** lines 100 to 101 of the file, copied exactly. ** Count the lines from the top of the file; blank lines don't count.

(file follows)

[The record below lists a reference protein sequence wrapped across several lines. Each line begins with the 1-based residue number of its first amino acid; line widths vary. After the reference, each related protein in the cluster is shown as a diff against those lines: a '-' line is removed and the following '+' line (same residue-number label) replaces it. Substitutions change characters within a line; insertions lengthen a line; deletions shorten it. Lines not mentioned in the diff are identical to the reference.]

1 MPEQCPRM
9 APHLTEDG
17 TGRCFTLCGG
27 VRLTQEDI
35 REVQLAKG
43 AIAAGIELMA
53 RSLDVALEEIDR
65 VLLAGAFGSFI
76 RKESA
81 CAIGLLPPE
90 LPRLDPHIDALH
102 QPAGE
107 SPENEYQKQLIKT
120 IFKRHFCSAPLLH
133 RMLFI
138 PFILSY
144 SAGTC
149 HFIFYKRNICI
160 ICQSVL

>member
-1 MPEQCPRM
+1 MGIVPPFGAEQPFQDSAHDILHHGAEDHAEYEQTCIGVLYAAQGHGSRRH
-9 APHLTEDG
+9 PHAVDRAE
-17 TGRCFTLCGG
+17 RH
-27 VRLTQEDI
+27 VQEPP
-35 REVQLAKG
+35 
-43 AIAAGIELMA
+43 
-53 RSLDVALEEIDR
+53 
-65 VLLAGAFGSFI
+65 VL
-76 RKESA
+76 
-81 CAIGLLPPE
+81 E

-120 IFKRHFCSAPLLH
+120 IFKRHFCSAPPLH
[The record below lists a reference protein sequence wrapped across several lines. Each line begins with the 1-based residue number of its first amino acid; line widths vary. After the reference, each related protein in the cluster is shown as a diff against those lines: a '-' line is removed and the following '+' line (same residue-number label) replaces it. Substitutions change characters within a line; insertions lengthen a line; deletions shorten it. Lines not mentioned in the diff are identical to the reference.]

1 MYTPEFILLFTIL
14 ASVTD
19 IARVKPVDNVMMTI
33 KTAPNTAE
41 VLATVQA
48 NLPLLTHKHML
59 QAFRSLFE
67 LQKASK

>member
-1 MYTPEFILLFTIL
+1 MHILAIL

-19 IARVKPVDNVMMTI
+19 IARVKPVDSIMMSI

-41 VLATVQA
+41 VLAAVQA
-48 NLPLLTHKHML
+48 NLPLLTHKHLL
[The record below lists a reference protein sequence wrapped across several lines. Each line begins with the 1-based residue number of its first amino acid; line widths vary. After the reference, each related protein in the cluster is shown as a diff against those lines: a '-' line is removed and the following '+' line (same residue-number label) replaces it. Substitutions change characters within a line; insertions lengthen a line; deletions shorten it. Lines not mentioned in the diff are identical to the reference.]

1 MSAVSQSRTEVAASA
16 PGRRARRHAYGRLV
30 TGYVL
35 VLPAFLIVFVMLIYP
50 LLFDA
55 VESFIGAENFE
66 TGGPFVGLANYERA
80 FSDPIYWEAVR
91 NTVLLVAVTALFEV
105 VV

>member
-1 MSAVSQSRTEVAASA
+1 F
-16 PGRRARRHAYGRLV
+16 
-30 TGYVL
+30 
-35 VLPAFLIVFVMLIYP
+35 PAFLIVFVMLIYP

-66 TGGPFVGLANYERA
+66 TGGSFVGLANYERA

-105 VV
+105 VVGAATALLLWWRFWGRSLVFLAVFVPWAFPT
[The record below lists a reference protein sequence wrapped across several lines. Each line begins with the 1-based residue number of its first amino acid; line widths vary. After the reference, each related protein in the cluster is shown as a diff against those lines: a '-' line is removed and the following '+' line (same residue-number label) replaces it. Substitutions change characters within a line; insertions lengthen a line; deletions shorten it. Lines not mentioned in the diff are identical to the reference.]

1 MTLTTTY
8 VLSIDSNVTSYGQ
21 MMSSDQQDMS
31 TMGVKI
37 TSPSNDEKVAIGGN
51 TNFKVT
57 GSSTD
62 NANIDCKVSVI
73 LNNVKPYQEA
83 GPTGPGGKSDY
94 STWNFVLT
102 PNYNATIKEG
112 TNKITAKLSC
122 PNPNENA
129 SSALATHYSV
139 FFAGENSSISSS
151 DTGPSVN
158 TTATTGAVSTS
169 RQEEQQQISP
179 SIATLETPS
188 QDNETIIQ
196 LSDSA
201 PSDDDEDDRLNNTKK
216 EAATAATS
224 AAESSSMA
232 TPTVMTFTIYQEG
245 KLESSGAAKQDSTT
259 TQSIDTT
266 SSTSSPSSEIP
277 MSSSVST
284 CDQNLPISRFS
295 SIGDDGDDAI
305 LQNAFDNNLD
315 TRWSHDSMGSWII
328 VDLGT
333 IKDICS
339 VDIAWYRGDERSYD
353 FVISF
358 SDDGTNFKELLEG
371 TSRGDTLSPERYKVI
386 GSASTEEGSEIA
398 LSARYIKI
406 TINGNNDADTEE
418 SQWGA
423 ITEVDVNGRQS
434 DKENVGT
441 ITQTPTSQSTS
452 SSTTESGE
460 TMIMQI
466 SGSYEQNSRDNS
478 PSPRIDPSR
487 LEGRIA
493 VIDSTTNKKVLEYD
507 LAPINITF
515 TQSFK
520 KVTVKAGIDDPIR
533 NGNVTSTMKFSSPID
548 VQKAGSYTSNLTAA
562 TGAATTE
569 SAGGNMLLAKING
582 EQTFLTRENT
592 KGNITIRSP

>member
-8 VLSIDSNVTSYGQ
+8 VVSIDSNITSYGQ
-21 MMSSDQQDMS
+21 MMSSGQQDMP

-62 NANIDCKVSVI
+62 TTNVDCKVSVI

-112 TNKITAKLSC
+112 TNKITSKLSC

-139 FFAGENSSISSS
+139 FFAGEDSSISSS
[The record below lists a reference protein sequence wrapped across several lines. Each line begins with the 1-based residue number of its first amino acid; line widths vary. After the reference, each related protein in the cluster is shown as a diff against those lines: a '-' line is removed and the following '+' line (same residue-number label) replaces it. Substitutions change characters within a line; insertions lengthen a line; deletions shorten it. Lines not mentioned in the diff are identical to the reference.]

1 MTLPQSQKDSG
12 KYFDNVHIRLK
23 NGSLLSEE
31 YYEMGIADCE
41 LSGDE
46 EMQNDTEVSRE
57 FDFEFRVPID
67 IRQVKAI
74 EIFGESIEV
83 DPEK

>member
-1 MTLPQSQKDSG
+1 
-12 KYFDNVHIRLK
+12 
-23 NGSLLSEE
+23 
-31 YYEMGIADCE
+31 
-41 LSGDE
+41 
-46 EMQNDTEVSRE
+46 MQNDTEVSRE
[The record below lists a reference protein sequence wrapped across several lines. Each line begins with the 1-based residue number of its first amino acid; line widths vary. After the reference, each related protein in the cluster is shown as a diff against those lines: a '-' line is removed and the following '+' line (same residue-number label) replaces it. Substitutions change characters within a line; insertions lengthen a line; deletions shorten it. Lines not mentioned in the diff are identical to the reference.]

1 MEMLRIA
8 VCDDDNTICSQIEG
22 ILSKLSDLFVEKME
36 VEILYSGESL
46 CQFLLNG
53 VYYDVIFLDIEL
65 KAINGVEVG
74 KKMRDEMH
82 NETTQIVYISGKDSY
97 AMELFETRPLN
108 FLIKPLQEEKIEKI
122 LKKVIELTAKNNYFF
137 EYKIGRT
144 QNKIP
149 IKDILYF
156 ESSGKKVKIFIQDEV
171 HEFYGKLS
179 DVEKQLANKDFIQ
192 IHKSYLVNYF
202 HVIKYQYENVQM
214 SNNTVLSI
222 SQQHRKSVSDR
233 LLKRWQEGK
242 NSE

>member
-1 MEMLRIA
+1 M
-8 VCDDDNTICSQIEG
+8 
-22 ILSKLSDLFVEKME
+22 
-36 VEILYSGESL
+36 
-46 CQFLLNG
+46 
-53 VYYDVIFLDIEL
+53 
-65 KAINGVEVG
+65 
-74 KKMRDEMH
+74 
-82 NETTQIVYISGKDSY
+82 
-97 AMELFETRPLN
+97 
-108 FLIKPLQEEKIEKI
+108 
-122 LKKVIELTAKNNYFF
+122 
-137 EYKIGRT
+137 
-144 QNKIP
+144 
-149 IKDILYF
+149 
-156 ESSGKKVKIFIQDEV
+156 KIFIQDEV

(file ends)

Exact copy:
122 PNPNENA
129 SSALATHYSV